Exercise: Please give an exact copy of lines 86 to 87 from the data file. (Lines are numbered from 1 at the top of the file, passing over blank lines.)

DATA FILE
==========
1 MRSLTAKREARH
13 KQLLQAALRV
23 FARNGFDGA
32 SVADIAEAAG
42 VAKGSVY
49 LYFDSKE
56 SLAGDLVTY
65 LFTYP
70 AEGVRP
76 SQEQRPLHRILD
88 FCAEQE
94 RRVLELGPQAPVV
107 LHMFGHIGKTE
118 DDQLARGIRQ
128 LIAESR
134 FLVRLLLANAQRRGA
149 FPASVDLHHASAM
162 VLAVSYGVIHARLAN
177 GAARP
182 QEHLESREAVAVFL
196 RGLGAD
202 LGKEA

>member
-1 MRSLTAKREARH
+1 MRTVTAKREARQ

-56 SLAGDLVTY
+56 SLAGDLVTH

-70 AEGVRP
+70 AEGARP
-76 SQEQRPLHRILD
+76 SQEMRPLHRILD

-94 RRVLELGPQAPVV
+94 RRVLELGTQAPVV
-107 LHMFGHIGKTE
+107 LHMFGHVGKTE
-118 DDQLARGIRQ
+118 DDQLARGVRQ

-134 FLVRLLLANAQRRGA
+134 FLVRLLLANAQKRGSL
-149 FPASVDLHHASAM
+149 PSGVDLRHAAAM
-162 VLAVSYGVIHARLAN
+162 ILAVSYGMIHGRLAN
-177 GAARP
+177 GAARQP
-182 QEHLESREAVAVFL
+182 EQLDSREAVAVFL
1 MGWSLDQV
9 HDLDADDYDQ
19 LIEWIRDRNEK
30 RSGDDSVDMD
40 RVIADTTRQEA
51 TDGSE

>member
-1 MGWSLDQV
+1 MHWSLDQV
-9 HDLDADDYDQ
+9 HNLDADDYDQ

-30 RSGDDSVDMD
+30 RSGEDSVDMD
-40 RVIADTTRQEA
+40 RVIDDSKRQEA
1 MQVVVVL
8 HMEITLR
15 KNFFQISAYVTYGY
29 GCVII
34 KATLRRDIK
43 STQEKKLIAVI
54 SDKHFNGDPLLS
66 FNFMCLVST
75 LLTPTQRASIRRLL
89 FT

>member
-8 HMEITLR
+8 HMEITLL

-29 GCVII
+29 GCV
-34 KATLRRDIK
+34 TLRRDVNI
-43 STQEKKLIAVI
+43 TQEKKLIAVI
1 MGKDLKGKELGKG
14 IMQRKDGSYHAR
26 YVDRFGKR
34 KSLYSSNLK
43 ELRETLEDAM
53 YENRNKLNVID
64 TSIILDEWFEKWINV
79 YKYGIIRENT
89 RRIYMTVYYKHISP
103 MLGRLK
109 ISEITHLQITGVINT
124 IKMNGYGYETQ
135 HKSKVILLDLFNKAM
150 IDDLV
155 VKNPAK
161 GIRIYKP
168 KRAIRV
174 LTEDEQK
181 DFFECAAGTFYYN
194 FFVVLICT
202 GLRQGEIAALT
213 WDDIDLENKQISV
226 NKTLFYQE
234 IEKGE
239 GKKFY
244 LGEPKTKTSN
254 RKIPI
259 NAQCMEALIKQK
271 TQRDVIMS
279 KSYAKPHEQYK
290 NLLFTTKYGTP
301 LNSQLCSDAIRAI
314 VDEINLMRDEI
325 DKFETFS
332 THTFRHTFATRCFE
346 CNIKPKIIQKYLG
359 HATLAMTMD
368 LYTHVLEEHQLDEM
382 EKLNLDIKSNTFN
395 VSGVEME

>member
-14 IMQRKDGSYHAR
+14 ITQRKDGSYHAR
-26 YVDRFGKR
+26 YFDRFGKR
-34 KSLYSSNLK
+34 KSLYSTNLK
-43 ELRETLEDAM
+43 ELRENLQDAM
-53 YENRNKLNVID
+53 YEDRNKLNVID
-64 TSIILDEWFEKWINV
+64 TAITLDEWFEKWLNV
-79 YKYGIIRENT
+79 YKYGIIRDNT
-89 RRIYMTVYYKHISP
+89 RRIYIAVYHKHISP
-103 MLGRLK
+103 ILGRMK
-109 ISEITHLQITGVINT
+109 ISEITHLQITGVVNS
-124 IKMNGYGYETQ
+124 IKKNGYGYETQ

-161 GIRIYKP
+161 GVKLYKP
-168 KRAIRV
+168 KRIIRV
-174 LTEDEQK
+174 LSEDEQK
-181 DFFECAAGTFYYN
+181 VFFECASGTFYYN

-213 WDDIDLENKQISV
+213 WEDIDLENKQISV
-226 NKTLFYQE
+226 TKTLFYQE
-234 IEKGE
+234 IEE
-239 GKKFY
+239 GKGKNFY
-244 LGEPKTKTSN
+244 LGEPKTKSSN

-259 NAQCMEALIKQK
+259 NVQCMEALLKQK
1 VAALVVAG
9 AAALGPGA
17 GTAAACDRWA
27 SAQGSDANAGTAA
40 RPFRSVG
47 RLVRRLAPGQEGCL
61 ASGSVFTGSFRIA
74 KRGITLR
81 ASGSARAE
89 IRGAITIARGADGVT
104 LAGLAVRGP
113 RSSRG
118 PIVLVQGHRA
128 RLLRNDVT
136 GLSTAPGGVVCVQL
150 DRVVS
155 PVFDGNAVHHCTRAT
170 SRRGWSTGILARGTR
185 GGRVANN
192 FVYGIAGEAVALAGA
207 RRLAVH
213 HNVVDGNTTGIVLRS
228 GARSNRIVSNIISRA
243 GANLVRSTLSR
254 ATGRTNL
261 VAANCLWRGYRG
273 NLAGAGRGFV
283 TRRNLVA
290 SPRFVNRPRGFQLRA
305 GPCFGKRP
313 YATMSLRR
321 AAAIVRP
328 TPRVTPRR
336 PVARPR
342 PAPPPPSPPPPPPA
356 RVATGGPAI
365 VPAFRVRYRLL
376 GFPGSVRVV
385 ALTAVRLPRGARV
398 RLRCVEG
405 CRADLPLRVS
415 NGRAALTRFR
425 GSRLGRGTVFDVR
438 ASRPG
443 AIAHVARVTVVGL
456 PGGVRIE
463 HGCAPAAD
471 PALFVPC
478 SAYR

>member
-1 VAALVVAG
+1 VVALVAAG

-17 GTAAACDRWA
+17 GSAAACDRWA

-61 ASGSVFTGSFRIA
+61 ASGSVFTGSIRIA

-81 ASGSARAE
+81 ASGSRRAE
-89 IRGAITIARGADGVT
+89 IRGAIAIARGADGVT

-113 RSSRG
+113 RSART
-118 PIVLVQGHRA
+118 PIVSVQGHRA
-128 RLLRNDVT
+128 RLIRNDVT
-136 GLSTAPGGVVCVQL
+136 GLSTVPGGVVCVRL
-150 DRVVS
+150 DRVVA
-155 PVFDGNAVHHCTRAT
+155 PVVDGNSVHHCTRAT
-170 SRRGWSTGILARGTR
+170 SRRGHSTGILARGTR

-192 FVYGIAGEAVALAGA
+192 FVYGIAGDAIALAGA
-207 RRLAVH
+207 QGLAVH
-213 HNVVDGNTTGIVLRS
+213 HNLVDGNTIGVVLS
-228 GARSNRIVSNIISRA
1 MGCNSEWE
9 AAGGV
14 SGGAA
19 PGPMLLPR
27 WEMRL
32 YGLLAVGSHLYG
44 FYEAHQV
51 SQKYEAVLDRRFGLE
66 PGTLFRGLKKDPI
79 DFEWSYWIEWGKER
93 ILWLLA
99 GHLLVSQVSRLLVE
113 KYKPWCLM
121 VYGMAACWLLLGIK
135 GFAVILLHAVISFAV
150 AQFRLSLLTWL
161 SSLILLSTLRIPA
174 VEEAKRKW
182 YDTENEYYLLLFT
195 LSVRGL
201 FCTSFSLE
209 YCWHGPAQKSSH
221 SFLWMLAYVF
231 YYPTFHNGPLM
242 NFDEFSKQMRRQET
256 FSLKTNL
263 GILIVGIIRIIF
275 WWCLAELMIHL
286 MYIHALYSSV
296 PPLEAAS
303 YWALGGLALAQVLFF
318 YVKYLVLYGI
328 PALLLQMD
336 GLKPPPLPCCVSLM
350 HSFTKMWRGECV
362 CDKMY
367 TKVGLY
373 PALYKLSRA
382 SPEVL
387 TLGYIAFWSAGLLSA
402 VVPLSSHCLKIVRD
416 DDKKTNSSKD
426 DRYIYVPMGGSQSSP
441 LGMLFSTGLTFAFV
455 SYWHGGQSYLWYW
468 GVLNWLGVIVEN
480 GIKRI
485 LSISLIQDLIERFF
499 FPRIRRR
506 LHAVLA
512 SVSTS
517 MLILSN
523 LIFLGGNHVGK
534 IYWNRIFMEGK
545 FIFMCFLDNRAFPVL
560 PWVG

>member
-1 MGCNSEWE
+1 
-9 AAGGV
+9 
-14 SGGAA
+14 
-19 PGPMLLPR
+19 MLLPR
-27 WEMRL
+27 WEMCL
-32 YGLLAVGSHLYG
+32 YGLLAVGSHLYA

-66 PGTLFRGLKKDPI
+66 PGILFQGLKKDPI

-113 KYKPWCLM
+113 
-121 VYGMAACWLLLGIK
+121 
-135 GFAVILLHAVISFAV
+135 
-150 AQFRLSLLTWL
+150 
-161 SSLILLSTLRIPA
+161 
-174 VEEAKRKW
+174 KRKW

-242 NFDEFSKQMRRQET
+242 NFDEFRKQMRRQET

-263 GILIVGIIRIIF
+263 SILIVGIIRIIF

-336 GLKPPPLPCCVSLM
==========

43 ELRETLEDAM
53 YENRNKLNVID